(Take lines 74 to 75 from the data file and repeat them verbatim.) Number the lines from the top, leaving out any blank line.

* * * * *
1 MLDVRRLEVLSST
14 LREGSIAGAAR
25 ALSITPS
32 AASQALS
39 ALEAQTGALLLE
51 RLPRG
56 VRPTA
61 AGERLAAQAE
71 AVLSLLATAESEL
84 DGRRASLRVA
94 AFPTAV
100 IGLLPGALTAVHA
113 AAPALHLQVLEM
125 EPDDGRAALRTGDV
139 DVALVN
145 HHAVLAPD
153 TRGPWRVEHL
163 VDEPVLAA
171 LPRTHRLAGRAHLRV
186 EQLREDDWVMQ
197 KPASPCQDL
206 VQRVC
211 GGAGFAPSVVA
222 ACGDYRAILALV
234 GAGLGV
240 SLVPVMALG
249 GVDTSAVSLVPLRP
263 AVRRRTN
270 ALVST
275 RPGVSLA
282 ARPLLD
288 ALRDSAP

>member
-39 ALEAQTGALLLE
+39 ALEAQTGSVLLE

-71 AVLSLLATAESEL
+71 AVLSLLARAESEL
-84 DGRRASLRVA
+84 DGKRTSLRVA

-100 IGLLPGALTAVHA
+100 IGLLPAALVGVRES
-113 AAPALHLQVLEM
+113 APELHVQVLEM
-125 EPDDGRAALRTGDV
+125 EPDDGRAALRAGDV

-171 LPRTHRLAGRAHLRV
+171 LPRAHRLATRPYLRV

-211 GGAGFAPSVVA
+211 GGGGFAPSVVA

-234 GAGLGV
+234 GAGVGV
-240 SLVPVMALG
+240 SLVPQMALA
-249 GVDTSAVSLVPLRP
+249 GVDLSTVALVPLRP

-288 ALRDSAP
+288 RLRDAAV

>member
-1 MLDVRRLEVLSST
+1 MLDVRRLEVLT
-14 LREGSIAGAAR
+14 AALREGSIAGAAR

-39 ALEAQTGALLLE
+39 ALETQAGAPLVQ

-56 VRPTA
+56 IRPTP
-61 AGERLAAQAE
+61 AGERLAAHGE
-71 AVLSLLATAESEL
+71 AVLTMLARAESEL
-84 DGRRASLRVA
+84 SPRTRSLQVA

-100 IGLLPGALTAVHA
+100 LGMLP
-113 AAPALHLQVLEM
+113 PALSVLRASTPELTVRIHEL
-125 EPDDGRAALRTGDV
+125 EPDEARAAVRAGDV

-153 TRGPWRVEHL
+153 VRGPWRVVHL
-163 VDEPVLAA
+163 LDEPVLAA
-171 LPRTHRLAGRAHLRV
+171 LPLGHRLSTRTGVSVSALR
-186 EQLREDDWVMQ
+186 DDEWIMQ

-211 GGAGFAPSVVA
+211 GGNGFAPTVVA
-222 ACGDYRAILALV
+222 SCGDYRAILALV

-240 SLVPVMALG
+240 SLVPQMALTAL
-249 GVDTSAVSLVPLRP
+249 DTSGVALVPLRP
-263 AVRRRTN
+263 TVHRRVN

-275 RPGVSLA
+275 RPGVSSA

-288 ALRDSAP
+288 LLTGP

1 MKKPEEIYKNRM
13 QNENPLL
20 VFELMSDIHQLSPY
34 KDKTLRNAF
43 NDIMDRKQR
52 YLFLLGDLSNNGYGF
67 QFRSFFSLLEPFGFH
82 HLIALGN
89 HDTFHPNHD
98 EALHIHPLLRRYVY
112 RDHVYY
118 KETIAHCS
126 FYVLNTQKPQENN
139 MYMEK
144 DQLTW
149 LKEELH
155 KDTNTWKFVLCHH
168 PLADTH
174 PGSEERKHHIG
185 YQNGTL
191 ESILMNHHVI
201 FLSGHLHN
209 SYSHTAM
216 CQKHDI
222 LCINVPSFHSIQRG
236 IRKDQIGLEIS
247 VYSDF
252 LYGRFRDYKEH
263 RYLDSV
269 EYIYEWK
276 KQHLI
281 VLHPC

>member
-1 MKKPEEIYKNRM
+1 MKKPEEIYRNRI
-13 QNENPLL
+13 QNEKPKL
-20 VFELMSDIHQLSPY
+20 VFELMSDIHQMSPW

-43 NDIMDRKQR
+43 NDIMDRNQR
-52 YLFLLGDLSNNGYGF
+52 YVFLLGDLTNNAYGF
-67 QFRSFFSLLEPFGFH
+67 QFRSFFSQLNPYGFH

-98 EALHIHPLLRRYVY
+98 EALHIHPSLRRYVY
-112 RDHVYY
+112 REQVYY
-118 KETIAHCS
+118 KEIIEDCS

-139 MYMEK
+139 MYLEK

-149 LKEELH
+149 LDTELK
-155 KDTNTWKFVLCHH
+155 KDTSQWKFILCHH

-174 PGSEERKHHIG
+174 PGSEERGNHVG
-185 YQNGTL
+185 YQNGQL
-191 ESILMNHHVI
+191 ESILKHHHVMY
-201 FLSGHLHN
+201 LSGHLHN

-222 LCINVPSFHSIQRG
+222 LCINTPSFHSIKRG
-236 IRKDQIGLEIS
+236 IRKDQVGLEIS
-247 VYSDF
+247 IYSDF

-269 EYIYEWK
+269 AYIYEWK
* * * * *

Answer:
+100 LGMLP
-113 AAPALHLQVLEM